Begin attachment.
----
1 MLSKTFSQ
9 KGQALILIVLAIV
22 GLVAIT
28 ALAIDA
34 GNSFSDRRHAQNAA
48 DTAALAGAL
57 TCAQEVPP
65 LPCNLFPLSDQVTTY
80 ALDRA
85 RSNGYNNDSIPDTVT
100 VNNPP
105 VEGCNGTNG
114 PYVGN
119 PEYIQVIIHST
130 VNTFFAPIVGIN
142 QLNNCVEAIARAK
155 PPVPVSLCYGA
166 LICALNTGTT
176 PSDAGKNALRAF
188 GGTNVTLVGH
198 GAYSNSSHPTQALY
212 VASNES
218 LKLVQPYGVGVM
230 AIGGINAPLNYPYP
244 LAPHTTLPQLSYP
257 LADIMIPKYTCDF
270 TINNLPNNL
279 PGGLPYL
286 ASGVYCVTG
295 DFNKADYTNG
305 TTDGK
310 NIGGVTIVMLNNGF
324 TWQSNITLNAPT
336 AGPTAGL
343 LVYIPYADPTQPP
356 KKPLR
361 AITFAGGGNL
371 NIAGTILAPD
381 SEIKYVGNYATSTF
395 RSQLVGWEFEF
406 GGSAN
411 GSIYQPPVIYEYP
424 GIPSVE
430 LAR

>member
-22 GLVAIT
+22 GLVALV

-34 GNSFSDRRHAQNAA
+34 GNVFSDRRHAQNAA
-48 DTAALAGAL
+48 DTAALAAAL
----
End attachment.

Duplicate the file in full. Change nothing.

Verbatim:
1 MLSKTFSQ
9 KGQALILIVLAIV
22 GLVAIT
28 ALAIDA
34 GNSFSDRRHAQNAA
48 DTAALAGAL
57 TCAQEVPP
65 LPCNLFPLSDQVTTY
80 ALDRA
85 RSNGYNNDSIPDTVT
100 VNNPP
105 VEGCNGTNG
114 PYVGN
119 PEYIQVIIHST
130 VNTFFAPIVGIN
142 QLNNCVEAIARAK
155 PPVPVSLCYGA
166 LICALNTGTT
176 PSDAGKNALRAF
188 GGTNVTLVGH
198 GAYSNSSHPTQALY
212 VASNES
218 LKLVQPYGVGVM
230 AIGGINAPLNYPYP
244 LAPHTTLPQLSYP
257 LADIMIPKYTCDF
270 TINNLPNNL
279 PGGLPYL
286 ASGVYCVTG
295 DFNKADYTNG
305 TTDGK
310 NIGGVTIVMLNNGF
324 TWQSNITLNAPT
336 AGPTAGL
343 LVYIPYADPTQPP
356 KKPLR
361 AITFAGGGNL
371 NIAGTILAPD
381 SEIKYVGNYATSTF
395 RSQLVGWEFEF
406 GGSAN
411 GSIYQPPVIYEYP
424 GIPSVE
430 LAR

>member
-22 GLVAIT
+22 GLVALV

-34 GNSFSDRRHAQNAA
+34 GNVFSDRRHAQNAA
-48 DTAALAGAL
+48 DTAALAAAL